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Wednesday, 21 November 2012

Natural Wine Debates – Critics Barking Up the Wrong Trees?

There’s so much to be said and debated about natural wines, so many topics and issues related to natural wine that are not only interesting in their own right, but which could be of benefit to the whole wine world, especially to consumers, but also to the trade. Like the following:

- Can/do natural wines express their terroirs better?

- Is there a point at which too little intervention destroys terroir, just like too much intervention?

- Transparency and honest labelling of ingredients and processes?

- Environmental impact of natural wines?

- Health implications of natural wines?

- When is a wine fault not a wine fault?

- Are natural wines more delicious and alive?

- What could be learned from natural winemaking, that could lead to improvement of ALL wines?

-   ... and many other interesting questions ...

But are these topics being discussed and talked about? No, they’re not, as far as I can tell. I suspect that many producers, distributors, traders and consumers of natural wines know the answers to these questions already, and are just quietly getting on with it, ie growing grapes, making wine, distributing it and drinking it! And even though we’re a tiny insignificant percentage of wine production (the last figure I read was < 0.05 percent) we're happy and growing.

So what are the angry critics so angry about? Beats me, but this is what they’re focusing on:

- The word ‘natural’

- The words uttered by certain individual natural wine marketers

- The existence of a “Natural Wine Movement”

- Funky wines

Go figure! I STILL don’t understand what makes them some of them so angry and vitriolic, and others just obsessed with these topics to the detriment of other more interesting ones. And I’ve been thinking about it and trying to engage with them for about two years now.

I’ve changed my opinion several times over those last two years as to what their problem is. I used to think, at one point, that they were worried about losing market share, but I realize now that that’s just ridiculous. Even if there are 100’s of natural winebars in Paris, New York, London, Tokyo, etc, and 100’s of natural winemakers, and 1000’s of natural winelovers, the numbers are just too tiny to be taken seriously!

So why are they focussing on those four boring and unfruitful topics? Are these topics interesting to winelovers? to the general wineloving public who might want to learn a bit about natural wine?  Well, I suppose a little bit in a superficial gossipy sort of way, but I really don’t think that they’re worth taking all that seriously. Basically, they’re not central or core topics of interest or of use to someone wanting to find out about natural wines. Like I said, they’re very soundbite generating, they may help to sell more newspapers or drive readers to websites, but really they don’t address any of the important, interesting or useful issues raised by natural wine. Are they useful, productive, beneficial, constructive topics to invest ones time on? Not really, but let's have a look at them anyway:

The word ‘natural’

So, what is the critics’ problem with the word ‘natural’? A number of separate things, as I’ve discovered over the years:

1. The fact that wine is not actually natural, in the primary dictionary-defined meaning, ie natural in the sense of occurring naturally, like a mountain, a tree or an ocean, without any human intervention. They point out in excruciating detail, that wine is not actually natural because it has to be made by humans. Hmmm! And then the critics go on to provide umpteen examples of how wine isn’t natural: vines have to be planted in rows, trained on wires, pruned with man-made scissors, the grapes then have to be harvested either in man-made boxes or by man-made tractors, taken to a man-made building full of industrial machinery and equipment, subjected to processes like crushing, pressing, racking, filtering, etc, bottled in man-made bottles, etc, etc, zzzzzzz, snore, yawn, ad infinitum. There is sometimes an attempt at humour at this point, like: for a wine to be natural it would have to drip out of the grapes all by itself into a hole in the ground to ferment there all by itself and be drunk before it turns into vinegar, ho, ho ho!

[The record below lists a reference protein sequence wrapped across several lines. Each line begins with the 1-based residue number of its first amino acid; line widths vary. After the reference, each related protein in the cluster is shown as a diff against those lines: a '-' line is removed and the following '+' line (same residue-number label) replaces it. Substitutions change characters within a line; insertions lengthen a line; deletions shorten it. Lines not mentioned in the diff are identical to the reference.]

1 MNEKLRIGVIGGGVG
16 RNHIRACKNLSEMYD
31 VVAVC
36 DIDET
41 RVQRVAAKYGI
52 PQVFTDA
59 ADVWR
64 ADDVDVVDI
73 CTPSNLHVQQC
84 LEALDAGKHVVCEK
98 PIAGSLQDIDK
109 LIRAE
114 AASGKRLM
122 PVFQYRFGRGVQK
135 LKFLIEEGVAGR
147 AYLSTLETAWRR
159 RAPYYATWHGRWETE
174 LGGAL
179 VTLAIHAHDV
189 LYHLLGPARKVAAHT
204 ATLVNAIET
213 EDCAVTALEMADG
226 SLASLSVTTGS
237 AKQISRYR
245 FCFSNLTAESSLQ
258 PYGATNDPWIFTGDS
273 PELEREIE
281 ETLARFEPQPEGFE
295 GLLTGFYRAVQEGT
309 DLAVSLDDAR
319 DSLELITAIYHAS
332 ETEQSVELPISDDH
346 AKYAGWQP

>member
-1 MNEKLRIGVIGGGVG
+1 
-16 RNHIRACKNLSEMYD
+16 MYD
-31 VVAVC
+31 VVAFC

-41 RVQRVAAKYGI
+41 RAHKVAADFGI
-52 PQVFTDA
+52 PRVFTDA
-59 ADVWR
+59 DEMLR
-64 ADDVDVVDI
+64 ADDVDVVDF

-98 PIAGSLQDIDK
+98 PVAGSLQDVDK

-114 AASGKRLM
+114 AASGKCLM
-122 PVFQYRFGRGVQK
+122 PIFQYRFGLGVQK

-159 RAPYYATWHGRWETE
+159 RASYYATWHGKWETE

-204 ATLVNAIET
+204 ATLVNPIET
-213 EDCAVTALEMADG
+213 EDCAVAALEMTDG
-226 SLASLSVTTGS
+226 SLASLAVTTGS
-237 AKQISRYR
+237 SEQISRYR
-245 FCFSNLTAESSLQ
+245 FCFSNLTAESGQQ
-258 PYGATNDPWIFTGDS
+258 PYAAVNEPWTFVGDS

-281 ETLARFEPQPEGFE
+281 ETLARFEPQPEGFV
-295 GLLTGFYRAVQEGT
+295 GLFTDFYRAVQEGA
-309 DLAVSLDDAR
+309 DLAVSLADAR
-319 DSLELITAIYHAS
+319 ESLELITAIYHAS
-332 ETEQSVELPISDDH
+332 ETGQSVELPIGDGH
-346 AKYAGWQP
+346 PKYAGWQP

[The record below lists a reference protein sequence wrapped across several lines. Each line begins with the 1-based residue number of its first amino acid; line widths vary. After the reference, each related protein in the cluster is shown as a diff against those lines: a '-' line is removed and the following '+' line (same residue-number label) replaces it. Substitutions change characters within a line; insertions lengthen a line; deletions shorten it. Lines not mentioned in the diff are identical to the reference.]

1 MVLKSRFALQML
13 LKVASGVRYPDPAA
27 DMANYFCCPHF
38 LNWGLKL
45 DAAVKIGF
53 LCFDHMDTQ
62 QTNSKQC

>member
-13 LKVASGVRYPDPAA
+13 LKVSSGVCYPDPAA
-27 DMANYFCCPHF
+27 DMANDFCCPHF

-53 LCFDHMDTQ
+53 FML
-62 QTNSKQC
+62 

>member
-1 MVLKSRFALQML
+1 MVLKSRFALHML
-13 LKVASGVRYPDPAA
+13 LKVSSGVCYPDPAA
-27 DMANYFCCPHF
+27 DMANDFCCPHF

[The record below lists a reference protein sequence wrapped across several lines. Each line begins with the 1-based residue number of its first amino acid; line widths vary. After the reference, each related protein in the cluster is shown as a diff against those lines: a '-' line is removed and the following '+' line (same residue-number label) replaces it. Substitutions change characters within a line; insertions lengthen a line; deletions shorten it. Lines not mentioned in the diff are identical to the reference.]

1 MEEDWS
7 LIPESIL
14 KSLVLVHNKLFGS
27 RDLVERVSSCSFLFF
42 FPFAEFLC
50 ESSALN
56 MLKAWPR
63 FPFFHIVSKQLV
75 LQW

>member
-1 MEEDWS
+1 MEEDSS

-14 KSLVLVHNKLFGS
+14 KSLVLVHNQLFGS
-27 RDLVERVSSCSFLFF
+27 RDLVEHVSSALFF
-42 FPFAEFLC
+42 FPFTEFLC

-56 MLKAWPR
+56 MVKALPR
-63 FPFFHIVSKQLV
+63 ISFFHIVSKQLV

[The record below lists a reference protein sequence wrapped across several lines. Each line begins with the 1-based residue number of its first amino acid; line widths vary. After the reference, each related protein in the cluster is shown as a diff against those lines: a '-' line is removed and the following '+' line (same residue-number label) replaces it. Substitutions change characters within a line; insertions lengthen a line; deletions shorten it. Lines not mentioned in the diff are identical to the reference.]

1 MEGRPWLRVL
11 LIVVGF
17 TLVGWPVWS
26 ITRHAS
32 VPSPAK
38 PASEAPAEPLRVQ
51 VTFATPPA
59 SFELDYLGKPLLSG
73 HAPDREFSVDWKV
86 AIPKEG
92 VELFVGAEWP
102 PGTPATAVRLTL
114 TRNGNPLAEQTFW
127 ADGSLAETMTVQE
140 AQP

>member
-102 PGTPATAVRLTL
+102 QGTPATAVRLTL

Well, what can one say to that? Well, apart from just ignoring it (probably the most sensible course, and in fact the one that many natural wine people have chosen), I say this:

To me it's a fascinating linguistic and semantic topic in its own right, and there are many serious and reliable sites on the internet where such topics are discussed, ie how the meanings of words in the English language evolve over time, how new meanings are created and acquired, how old meanings fall into disuse, etc.

I would recommend anyone interested in the semantics and etymology of the word ‘natural’ to look out one of these sites. My favourite one is Anatoly Lieberman’s blog on the Oxford University Press. I’ve actually consulted this very question with him and he even posted a reply, which you can read here. Interestingly, he also pointed me to a secondary meaning of the word ‘natural’ in the Oxford Dictionary, 1991 Edition, which is “manufactured using only simple or minimal processes;”. Interesting!

2. The fact that calling a style of wine ‘natural’ implies that all other styles are un-natural? Well, is that really a fact? Does everyone automatically think that? Always? Well, I myself used to think so a couple of years ago, but not anymore. The English language is full of words whose opposites could have connotations and implications. Perhaps it may be true the first time you hear the phrase ‘natural wine’ when you tend to take the meaning literally, but after a period of exposure and use, I think the secondary meaning is the one used by all language-using humans.

Think about “organic” agriculture and “organic” fruit and veg. Who in their right minds, when they buy some organic potatoes thinks that non-organic potatoes are in any way inorganic? After all, the primary dictionary definition of ‘organic’ is in fact ‘made up of carbon atoms’!!! Same thing applies to ‘natural’. maybe this same debate raged in the 70's when organic agriculture started becoming popular?